The discount rate you use in a discounted cash flow valuation can have a big effect on an intrinsic value calculation. To illustrate, let's use an example based on the following assumptions:
Earnings Per Share Year 0: $1.00
Growth Years 1-5: 12%
Growth Years 6-10: 10%
Growth Years 11-15: 8%
Growth Years 16-20: 6%
Growth Years 21-25: 4%
Growth Years 26-30: 2%
Under this scenario, the net present value of those 30 years worth of earnings is $45.65 using the current risk free rate of 6% (even though the current risk free rate is lower, it is prudent to use 6% as a minimum) as our discount rate.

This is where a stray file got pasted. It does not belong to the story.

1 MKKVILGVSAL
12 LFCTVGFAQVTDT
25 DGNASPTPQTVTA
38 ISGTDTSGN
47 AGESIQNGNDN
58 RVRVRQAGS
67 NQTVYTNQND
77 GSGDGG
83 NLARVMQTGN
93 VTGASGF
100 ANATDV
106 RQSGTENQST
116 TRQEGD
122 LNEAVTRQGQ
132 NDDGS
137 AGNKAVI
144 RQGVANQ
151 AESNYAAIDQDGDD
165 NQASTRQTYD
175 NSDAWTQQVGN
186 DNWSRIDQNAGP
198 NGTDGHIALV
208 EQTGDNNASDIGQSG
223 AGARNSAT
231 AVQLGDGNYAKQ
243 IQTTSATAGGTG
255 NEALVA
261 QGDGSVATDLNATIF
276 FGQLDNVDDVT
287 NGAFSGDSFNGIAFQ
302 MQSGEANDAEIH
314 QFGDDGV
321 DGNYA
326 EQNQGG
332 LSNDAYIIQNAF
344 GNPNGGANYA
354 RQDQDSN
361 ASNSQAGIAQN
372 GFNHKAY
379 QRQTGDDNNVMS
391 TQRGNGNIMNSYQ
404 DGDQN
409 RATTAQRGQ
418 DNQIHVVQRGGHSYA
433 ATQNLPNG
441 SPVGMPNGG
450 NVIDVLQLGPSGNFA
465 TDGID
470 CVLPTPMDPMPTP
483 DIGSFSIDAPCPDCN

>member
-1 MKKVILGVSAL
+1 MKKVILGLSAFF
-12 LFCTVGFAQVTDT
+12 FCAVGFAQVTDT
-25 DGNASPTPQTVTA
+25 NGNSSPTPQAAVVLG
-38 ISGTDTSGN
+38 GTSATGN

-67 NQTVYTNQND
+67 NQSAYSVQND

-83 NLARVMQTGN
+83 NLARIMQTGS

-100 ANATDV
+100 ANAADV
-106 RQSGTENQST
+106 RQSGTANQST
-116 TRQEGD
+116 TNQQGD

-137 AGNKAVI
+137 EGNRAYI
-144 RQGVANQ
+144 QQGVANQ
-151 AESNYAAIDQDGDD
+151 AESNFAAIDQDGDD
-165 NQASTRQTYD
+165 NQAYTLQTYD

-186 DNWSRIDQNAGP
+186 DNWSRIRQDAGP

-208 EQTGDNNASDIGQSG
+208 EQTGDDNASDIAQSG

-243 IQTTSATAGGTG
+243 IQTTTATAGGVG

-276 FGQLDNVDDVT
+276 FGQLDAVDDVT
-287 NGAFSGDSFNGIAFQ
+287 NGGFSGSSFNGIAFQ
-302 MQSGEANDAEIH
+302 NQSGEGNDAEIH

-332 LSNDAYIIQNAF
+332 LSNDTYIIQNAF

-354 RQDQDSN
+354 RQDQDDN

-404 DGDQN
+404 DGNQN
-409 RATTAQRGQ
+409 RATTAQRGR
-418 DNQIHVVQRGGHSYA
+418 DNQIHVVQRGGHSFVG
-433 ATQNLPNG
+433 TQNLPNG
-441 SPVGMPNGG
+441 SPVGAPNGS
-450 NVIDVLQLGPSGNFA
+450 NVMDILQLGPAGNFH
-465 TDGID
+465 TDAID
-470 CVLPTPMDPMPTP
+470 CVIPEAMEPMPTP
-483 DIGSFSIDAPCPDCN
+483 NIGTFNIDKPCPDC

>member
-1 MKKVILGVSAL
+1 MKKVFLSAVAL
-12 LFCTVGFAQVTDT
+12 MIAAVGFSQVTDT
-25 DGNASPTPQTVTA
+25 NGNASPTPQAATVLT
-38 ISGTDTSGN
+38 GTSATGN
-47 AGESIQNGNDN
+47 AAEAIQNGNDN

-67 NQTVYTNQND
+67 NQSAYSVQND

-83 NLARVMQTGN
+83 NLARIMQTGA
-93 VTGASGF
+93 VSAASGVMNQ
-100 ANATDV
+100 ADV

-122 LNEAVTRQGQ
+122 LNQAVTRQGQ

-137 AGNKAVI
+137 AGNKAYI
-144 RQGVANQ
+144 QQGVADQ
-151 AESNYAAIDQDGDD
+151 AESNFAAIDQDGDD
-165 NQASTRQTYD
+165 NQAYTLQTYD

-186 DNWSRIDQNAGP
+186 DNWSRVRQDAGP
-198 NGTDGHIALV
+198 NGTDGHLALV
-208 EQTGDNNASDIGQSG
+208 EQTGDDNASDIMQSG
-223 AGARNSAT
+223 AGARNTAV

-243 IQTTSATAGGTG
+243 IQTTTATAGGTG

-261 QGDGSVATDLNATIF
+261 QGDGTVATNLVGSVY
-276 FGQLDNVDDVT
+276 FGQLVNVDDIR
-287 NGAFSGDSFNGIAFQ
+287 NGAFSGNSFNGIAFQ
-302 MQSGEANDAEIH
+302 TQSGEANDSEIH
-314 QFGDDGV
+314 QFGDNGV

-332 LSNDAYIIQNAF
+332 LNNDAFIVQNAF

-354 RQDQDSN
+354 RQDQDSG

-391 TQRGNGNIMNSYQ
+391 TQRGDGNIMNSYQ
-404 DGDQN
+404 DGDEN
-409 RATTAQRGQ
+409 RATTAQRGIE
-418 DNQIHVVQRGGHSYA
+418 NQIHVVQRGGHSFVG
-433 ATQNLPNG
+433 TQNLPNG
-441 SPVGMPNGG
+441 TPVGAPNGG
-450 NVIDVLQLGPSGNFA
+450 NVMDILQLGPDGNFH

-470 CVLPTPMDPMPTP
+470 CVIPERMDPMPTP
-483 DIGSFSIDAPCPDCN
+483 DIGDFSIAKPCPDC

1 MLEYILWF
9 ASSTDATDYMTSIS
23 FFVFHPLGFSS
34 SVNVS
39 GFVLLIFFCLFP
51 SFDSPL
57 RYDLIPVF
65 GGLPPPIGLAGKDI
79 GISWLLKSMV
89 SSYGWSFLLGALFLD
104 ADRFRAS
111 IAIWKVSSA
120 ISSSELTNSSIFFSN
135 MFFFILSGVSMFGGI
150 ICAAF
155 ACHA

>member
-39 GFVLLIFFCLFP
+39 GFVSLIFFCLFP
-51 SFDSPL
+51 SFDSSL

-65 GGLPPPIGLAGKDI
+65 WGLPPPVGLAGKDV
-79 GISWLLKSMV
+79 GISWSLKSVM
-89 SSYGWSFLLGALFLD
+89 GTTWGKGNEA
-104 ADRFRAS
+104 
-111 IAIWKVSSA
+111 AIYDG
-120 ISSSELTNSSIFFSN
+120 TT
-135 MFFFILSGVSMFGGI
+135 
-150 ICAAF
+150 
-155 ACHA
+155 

However, if we change the discount rate to 10%, the value of that earnings stream is now only worth $26.43. Furthermore, if we bump the rate up to 15%, the net present value is knocked down to $15.40.
So, discount rates have a big effect on valuation and that means that interest rates (which help determine appropriate discount rates) have a big effect on valuation. And as if that doesn't make things difficult enough, here's another fact: you can't predict interest rates over time.
This is just further proof of the importance of only purchasing a security (or entire business) when you have a LARGE Margin of Safety between current price and intrinsic value, and it also stresses the fact that one should wait for a fat pitch before taking a swing while investing.